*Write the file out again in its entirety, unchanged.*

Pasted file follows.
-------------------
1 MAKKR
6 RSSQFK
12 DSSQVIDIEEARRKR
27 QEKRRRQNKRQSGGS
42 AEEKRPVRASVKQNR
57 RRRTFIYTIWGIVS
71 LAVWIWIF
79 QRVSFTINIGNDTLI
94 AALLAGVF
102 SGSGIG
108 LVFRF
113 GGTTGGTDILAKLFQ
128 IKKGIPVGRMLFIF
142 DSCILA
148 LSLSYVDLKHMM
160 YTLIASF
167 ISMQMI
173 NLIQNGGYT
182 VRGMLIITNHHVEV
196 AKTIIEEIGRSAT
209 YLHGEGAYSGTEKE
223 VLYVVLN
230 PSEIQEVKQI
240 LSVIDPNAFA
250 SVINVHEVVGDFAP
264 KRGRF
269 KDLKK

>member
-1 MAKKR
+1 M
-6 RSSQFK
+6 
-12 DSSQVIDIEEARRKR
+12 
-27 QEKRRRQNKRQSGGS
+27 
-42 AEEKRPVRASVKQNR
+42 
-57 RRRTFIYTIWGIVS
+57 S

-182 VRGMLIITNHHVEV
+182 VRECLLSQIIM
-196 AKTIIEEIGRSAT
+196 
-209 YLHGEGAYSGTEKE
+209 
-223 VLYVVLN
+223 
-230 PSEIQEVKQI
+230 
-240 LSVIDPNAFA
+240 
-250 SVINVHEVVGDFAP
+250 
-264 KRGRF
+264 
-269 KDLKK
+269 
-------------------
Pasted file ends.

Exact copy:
1 MAKKR
6 RSSQFK
12 DSSQVIDIEEARRKR
27 QEKRRRQNKRQSGGS
42 AEEKRPVRASVKQNR
57 RRRTFIYTIWGIVS
71 LAVWIWIF
79 QRVSFTINIGNDTLI
94 AALLAGVF
102 SGSGIG
108 LVFRF
113 GGTTGGTDILAKLFQ
128 IKKGIPVGRMLFIF
142 DSCILA
148 LSLSYVDLKHMM
160 YTLIASF
167 ISMQMI
173 NLIQNGGYT
182 VRGMLIITNHHVEV
196 AKTIIEEIGRSAT
209 YLHGEGAYSGTEKE
223 VLYVVLN
230 PSEIQEVKQI
240 LSVIDPNAFA
250 SVINVHEVVGDFAP
264 KRGRF
269 KDLKK

>member
-1 MAKKR
+1 M
-6 RSSQFK
+6 
-12 DSSQVIDIEEARRKR
+12 
-27 QEKRRRQNKRQSGGS
+27 
-42 AEEKRPVRASVKQNR
+42 
-57 RRRTFIYTIWGIVS
+57 S

-182 VRGMLIITNHHVEV
+182 VRECLLSQIIM
-196 AKTIIEEIGRSAT
+196 
-209 YLHGEGAYSGTEKE
+209 
-223 VLYVVLN
+223 
-230 PSEIQEVKQI
+230 
-240 LSVIDPNAFA
+240 
-250 SVINVHEVVGDFAP
+250 
-264 KRGRF
+264 
-269 KDLKK
+269 